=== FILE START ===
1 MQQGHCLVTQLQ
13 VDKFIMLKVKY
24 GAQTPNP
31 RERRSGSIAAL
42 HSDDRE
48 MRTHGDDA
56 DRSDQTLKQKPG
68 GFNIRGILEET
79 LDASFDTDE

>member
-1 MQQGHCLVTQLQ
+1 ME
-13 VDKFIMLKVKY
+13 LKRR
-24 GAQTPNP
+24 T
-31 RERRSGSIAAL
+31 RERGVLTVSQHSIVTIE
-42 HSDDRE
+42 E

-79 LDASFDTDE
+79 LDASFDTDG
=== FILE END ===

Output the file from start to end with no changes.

1 MQQGHCLVTQLQ
13 VDKFIMLKVKY
24 GAQTPNP
31 RERRSGSIAAL
42 HSDDRE
48 MRTHGDDA
56 DRSDQTLKQKPG
68 GFNIRGILEET
79 LDASFDTDE

>member
-1 MQQGHCLVTQLQ
+1 ME
-13 VDKFIMLKVKY
+13 LKRR
-24 GAQTPNP
+24 T
-31 RERRSGSIAAL
+31 RERGVLTVSQHSIVTIE
-42 HSDDRE
+42 E

-79 LDASFDTDE
+79 LDASFDTDG